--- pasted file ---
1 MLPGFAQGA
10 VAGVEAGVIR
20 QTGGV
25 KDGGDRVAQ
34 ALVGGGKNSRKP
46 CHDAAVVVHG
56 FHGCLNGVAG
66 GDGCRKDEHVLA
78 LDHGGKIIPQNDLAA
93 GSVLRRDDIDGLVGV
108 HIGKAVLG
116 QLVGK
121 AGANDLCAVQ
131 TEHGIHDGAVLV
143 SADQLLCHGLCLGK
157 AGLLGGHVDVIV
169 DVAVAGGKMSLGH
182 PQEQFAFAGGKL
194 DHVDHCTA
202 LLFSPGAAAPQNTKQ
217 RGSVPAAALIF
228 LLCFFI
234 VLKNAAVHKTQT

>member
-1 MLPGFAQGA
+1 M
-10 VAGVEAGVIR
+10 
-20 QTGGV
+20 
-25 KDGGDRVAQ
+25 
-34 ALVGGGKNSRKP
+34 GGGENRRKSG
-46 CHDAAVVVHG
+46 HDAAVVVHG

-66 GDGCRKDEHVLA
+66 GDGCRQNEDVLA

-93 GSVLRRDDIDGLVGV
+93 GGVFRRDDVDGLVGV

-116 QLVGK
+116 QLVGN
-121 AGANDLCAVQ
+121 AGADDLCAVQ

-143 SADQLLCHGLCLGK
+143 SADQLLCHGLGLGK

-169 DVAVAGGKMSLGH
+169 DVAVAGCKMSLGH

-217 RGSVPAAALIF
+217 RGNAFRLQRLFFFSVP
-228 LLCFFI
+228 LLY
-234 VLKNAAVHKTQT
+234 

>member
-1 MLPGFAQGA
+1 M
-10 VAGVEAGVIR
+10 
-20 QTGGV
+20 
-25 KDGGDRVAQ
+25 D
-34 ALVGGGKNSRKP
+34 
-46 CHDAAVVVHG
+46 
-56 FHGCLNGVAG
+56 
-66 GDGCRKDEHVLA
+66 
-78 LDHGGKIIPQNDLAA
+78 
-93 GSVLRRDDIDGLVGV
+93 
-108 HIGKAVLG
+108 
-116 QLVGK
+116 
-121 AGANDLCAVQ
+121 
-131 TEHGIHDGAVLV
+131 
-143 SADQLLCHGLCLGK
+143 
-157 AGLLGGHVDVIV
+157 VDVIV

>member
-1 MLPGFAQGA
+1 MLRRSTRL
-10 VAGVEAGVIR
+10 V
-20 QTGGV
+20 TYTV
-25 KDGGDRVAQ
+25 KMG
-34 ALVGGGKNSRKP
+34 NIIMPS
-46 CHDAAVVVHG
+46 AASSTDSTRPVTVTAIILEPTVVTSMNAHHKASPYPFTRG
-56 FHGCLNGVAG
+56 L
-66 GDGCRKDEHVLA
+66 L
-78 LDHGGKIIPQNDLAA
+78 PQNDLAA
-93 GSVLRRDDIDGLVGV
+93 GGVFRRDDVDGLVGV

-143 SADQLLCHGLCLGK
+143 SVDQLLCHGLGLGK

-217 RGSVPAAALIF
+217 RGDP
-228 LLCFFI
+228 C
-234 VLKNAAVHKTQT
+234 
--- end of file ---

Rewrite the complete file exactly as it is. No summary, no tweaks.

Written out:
1 MLPGFAQGA
10 VAGVEAGVIR
20 QTGGV
25 KDGGDRVAQ
34 ALVGGGKNSRKP
46 CHDAAVVVHG
56 FHGCLNGVAG
66 GDGCRKDEHVLA
78 LDHGGKIIPQNDLAA
93 GSVLRRDDIDGLVGV
108 HIGKAVLG
116 QLVGK
121 AGANDLCAVQ
131 TEHGIHDGAVLV
143 SADQLLCHGLCLGK
157 AGLLGGHVDVIV
169 DVAVAGGKMSLGH
182 PQEQFAFAGGKL
194 DHVDHCTA
202 LLFSPGAAAPQNTKQ
217 RGSVPAAALIF
228 LLCFFI
234 VLKNAAVHKTQT

>member
-1 MLPGFAQGA
+1 M
-10 VAGVEAGVIR
+10 
-20 QTGGV
+20 
-25 KDGGDRVAQ
+25 
-34 ALVGGGKNSRKP
+34 GGGENRRKSG
-46 CHDAAVVVHG
+46 HDAAVVVHG

-66 GDGCRKDEHVLA
+66 GDGCRQNEDVLA

-93 GSVLRRDDIDGLVGV
+93 GGVFRRDDVDGLVGV

-116 QLVGK
+116 QLVGN
-121 AGANDLCAVQ
+121 AGADDLCAVQ

-143 SADQLLCHGLCLGK
+143 SADQLLCHGLGLGK

-169 DVAVAGGKMSLGH
+169 DVAVAGCKMSLGH

-217 RGSVPAAALIF
+217 RGNAFRLQRLFFFSVP
-228 LLCFFI
+228 LLY
-234 VLKNAAVHKTQT
+234 

>member
-1 MLPGFAQGA
+1 M
-10 VAGVEAGVIR
+10 
-20 QTGGV
+20 
-25 KDGGDRVAQ
+25 D
-34 ALVGGGKNSRKP
+34 
-46 CHDAAVVVHG
+46 
-56 FHGCLNGVAG
+56 
-66 GDGCRKDEHVLA
+66 
-78 LDHGGKIIPQNDLAA
+78 
-93 GSVLRRDDIDGLVGV
+93 
-108 HIGKAVLG
+108 
-116 QLVGK
+116 
-121 AGANDLCAVQ
+121 
-131 TEHGIHDGAVLV
+131 
-143 SADQLLCHGLCLGK
+143 
-157 AGLLGGHVDVIV
+157 VDVIV

>member
-1 MLPGFAQGA
+1 MLRRSTRL
-10 VAGVEAGVIR
+10 V
-20 QTGGV
+20 TYTV
-25 KDGGDRVAQ
+25 KMG
-34 ALVGGGKNSRKP
+34 NIIMPS
-46 CHDAAVVVHG
+46 AASSTDSTRPVTVTAIILEPTVVTSMNAHHKASPYPFTRG
-56 FHGCLNGVAG
+56 L
-66 GDGCRKDEHVLA
+66 L
-78 LDHGGKIIPQNDLAA
+78 PQNDLAA
-93 GSVLRRDDIDGLVGV
+93 GGVFRRDDVDGLVGV

-143 SADQLLCHGLCLGK
+143 SVDQLLCHGLGLGK

-217 RGSVPAAALIF
+217 RGDP
-228 LLCFFI
+228 C
-234 VLKNAAVHKTQT
+234 